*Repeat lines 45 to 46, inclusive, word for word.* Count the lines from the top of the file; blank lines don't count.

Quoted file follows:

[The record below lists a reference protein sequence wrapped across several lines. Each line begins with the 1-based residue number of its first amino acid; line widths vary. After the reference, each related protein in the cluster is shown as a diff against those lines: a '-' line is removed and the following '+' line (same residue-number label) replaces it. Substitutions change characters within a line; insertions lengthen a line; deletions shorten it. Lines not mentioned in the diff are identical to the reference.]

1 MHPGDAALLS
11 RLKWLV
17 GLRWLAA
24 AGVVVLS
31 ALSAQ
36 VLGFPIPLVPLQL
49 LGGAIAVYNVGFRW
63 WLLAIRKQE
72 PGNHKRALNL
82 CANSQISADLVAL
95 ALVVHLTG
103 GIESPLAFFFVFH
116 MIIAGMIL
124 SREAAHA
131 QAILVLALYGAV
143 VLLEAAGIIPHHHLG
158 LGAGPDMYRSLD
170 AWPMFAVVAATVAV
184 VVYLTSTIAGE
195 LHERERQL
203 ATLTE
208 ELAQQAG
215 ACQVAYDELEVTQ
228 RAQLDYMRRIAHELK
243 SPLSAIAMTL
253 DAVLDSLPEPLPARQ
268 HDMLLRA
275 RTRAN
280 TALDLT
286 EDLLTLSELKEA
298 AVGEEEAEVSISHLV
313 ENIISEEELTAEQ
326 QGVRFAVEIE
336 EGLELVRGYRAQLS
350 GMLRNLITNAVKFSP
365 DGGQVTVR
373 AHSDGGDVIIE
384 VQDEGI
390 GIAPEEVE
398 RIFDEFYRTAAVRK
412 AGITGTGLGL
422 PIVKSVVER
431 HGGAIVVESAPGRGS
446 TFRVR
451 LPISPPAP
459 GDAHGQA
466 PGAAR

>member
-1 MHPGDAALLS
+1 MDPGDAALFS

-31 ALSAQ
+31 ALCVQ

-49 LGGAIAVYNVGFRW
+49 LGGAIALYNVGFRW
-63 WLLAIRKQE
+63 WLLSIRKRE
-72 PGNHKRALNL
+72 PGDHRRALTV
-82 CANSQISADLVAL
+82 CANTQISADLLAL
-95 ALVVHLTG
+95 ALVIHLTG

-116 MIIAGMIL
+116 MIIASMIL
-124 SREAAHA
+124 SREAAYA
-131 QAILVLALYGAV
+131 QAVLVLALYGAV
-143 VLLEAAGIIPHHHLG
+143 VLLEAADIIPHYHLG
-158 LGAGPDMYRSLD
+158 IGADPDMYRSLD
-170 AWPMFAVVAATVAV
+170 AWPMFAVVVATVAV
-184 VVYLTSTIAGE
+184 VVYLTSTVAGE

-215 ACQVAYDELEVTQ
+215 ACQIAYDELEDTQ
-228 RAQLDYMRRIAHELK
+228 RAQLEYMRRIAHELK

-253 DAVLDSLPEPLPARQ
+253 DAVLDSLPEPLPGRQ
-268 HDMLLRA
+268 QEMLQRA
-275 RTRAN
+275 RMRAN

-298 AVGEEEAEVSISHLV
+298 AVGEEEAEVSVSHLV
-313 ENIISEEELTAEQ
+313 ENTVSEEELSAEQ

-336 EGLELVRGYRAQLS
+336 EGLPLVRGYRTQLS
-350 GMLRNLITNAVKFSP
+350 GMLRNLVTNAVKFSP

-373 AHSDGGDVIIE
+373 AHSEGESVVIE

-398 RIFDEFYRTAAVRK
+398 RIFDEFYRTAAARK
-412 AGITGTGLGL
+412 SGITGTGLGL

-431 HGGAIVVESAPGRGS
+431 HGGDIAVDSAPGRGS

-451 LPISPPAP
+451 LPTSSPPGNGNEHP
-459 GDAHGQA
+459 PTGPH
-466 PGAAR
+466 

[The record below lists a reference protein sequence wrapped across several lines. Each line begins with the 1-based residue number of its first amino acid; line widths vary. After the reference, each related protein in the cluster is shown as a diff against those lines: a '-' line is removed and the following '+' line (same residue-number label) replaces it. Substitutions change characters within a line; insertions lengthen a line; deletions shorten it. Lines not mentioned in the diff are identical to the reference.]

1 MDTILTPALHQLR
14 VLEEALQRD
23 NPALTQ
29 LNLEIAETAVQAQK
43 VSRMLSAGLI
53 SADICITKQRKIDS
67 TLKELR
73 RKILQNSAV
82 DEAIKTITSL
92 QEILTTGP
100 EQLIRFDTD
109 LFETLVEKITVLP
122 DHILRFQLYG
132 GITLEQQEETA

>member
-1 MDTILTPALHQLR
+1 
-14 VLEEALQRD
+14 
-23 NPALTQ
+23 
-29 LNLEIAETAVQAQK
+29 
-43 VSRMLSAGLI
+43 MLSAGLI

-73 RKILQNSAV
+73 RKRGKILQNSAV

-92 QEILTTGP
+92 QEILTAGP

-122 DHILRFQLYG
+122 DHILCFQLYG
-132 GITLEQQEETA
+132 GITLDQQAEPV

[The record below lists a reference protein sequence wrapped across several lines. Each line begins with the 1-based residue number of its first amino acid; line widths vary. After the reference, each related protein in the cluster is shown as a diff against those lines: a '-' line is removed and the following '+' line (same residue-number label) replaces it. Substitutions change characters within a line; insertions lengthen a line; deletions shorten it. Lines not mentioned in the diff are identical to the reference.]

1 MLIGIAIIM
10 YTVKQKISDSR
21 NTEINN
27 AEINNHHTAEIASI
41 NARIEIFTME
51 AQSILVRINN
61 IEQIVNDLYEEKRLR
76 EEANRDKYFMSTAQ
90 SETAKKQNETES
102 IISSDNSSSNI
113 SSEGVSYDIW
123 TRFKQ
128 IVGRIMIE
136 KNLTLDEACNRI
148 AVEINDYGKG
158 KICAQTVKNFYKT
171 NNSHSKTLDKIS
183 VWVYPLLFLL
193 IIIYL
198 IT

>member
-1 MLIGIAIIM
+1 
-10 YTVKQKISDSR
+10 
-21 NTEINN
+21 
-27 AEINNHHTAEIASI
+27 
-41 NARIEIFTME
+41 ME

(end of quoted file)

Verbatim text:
446 TFRVR
451 LPISPPAP